Does everyone need a LM Linea? No. The baseline machine is a PID Silvia if you are only doing espresso. If you want to make the jump to milk drinks, then you need to jump to a heat exchanger or double boiler. But, with the number of nice PID double boilers on the market, it's hard to recommend the heat exchanger. Easy to get a nice PID double boiler for 2-2500.

Baseline grinder is Mazzer Mini. Maybe a Baratza Vario. Go up from there.

Jon
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  #26  
Old 03-08-2016, 11:18 AM
stackie stackie is offline
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Quote:
Originally Posted by flydhest View Post
Any reason (besides cost) not to get a La Marzocco Mini?
Two reasons not to get a Linea Mini.

1. You have the disposable income to get a Slayer.
2. You do not have the disposable income to get the Linea mini.

It's a great machine, as are most LM machines. Will last forever. Will be predictable and stable. Can be easily repaired. (here is my plug for buying the machine from Chris Coffee - Their service is excellent. Always willing to help you pinpoint a problem and offer repair advice and easy access to the parts). I had GS3 for 5 years and it was amazing as was Chris' service. I sold because a guy at work kept bugging me to upgrade so he could buy mine. One day, he asked me for the hundredth time and I was feeling a bit cheeky, so I agreed. Went home that afternoon and called Slayer.

If you can swing it financially ( and still afford a nice grinder) , I'm sure you will be happy with the machine. BTW, in my previous post I did the math on home espresso vs cafe. It is definitely a money saver for me once you make the jump that you desire excellent espresso on a daily basis.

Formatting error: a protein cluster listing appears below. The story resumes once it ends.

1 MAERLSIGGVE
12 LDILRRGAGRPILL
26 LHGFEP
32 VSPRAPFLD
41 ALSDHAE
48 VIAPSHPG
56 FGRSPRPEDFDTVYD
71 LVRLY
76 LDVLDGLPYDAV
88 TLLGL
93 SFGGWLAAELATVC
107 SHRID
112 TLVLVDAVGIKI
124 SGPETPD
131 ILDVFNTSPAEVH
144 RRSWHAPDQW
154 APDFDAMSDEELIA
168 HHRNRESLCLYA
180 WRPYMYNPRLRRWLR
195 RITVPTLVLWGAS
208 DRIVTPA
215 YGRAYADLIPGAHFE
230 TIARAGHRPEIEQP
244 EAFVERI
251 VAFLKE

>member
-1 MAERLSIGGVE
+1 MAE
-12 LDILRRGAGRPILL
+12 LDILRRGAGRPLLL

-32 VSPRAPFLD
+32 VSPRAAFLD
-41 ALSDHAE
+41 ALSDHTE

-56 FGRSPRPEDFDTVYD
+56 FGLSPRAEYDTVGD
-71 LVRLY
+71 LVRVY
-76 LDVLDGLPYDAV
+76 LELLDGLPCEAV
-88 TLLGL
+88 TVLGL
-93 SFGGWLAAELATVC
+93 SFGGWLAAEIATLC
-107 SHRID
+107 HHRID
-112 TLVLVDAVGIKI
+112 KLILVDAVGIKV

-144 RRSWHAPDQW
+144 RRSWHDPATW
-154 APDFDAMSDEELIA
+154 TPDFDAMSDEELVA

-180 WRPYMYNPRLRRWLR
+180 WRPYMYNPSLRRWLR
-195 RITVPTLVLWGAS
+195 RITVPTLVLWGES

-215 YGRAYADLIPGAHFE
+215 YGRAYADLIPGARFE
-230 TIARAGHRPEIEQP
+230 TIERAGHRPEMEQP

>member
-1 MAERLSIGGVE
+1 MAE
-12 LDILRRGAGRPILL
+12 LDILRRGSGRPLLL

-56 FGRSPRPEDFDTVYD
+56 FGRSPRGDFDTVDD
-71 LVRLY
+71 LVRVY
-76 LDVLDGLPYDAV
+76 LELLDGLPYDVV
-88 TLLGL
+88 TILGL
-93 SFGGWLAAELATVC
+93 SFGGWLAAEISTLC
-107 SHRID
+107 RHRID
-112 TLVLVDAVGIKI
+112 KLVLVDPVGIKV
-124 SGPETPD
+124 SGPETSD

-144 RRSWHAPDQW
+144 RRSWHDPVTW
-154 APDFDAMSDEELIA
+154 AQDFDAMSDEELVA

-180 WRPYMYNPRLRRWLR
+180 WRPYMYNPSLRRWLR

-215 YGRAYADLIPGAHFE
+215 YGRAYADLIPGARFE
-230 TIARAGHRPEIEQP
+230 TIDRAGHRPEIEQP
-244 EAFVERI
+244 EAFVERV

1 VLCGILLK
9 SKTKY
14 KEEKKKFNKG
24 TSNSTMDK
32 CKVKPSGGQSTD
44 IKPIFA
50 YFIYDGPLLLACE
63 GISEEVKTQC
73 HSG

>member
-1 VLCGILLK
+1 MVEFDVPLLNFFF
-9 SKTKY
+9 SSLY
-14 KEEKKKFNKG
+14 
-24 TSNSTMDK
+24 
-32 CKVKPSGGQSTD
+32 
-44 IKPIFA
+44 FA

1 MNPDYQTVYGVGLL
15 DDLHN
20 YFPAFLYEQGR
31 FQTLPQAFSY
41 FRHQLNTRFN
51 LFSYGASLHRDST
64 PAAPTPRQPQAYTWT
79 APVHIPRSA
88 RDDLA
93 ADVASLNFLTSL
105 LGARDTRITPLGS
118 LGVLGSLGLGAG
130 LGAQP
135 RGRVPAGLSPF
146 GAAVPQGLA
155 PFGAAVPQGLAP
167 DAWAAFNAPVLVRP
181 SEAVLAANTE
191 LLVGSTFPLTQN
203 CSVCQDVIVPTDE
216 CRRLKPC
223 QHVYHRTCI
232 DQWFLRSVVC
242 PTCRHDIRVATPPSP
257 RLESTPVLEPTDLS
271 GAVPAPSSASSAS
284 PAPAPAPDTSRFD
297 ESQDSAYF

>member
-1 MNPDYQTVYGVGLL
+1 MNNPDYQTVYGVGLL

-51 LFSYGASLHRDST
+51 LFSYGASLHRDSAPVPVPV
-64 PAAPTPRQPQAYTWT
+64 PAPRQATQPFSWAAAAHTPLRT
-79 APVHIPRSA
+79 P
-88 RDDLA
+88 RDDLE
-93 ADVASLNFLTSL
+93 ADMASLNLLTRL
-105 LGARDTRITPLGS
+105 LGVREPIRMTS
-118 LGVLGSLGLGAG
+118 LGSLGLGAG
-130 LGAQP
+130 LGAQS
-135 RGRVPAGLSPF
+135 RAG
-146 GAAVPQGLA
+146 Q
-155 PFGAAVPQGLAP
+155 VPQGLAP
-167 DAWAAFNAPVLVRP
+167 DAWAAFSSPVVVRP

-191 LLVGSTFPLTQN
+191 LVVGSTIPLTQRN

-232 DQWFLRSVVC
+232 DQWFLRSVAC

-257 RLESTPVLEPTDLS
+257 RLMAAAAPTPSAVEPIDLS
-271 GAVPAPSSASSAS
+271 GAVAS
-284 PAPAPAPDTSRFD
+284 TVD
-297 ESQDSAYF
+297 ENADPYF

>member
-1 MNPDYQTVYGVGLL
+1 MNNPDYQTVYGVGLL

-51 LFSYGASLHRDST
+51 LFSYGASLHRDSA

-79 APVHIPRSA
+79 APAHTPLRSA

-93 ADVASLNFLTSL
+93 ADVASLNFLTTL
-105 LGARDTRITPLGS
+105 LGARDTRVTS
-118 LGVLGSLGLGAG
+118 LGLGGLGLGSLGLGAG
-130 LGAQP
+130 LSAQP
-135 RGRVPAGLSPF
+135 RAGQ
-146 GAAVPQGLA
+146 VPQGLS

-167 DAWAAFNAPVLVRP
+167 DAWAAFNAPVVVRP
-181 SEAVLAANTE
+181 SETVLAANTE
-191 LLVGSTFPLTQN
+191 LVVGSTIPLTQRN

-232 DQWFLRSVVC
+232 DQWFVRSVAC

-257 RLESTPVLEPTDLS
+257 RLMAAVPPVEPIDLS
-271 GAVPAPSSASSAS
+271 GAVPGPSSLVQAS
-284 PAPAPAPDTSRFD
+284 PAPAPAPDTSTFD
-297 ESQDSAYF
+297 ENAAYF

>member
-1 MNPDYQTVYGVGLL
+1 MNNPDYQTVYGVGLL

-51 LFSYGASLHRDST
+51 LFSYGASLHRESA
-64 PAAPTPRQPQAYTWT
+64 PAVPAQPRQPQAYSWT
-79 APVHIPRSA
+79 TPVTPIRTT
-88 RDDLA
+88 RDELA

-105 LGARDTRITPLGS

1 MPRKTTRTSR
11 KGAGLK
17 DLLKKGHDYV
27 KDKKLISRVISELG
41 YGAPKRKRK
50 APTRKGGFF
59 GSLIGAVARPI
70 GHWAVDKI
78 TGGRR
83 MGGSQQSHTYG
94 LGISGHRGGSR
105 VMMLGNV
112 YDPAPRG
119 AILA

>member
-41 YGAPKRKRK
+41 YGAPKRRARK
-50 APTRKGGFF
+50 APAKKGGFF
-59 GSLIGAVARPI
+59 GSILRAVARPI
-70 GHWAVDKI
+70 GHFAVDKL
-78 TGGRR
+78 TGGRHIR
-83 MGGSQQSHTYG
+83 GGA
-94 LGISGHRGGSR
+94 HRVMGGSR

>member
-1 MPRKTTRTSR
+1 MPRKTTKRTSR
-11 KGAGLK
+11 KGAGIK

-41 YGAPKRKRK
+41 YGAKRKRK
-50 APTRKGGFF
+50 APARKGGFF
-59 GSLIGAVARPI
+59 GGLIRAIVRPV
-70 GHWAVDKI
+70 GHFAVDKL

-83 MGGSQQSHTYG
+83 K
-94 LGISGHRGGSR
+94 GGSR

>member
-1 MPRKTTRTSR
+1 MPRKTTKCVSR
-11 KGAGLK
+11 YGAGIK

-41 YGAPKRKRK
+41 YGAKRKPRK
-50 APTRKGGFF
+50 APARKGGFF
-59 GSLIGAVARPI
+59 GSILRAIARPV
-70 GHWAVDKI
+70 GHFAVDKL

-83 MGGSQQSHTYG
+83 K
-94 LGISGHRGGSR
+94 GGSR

Happy to make grinder recs. Off the bat, I love my Compak K10. Compak grinders are every bit as good as Mazzer and usually come in a bit cheaper than the equivalent Mazzer.

The HG one would be amazing. Unfortunately, they are no longer taking orders. Maybe SoCalSteve has one he would like to sell? Steve, if you're listening, I'm first in line.

Feel free to PM if you have specific questions wrt to machines and grinders. I'm happy to offer my opinion on machines and I have had a fair amount of experience with several machines and grinders over the last 20 years. Although, I am by no means a professional.

Jon
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  #27  
Old 03-08-2016, 11:55 AM
crankles crankles is offline
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Location: Oakland, CA
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Rule #1: when buying a commercial machine, buy which ever machine has the best local service. These things need some work every once and a while. Do a little research, talk to some of your favorite baristas. There a some decent shops in DC.
Rule #2: Like Slackie says...Buy a slayer cause, well, ferchrissake just look at it. looook at IT!!!!. I love the "sleep mode".